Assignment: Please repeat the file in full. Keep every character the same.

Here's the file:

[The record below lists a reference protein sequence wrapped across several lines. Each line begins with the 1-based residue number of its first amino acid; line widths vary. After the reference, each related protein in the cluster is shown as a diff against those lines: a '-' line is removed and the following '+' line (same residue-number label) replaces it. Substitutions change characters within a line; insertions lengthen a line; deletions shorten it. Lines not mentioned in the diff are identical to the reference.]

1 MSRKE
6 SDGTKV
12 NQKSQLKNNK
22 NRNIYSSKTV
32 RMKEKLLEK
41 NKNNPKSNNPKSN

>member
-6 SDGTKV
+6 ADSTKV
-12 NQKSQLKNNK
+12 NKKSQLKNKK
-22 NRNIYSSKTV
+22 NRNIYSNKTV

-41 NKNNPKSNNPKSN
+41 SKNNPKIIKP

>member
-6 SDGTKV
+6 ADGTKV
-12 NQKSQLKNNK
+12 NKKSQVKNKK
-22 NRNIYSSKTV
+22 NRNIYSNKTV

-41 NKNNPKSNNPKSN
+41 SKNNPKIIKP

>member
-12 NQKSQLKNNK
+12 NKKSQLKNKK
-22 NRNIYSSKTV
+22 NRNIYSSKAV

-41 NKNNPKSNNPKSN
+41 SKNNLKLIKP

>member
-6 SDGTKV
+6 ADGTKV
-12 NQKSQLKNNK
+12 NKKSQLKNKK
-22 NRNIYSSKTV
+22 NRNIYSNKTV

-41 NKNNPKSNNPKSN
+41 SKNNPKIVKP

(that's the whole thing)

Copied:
[The record below lists a reference protein sequence wrapped across several lines. Each line begins with the 1-based residue number of its first amino acid; line widths vary. After the reference, each related protein in the cluster is shown as a diff against those lines: a '-' line is removed and the following '+' line (same residue-number label) replaces it. Substitutions change characters within a line; insertions lengthen a line; deletions shorten it. Lines not mentioned in the diff are identical to the reference.]

1 MSRKE
6 SDGTKV
12 NQKSQLKNNK
22 NRNIYSSKTV
32 RMKEKLLEK
41 NKNNPKSNNPKSN

>member
-6 SDGTKV
+6 ADSTKV
-12 NQKSQLKNNK
+12 NKKSQLKNKK
-22 NRNIYSSKTV
+22 NRNIYSNKTV

-41 NKNNPKSNNPKSN
+41 SKNNPKIIKP

>member
-6 SDGTKV
+6 ADGTKV
-12 NQKSQLKNNK
+12 NKKSQVKNKK
-22 NRNIYSSKTV
+22 NRNIYSNKTV

-41 NKNNPKSNNPKSN
+41 SKNNPKIIKP

>member
-12 NQKSQLKNNK
+12 NKKSQLKNKK
-22 NRNIYSSKTV
+22 NRNIYSSKAV

-41 NKNNPKSNNPKSN
+41 SKNNLKLIKP

>member
-6 SDGTKV
+6 ADGTKV
-12 NQKSQLKNNK
+12 NKKSQLKNKK
-22 NRNIYSSKTV
+22 NRNIYSNKTV

-41 NKNNPKSNNPKSN
+41 SKNNPKIVKP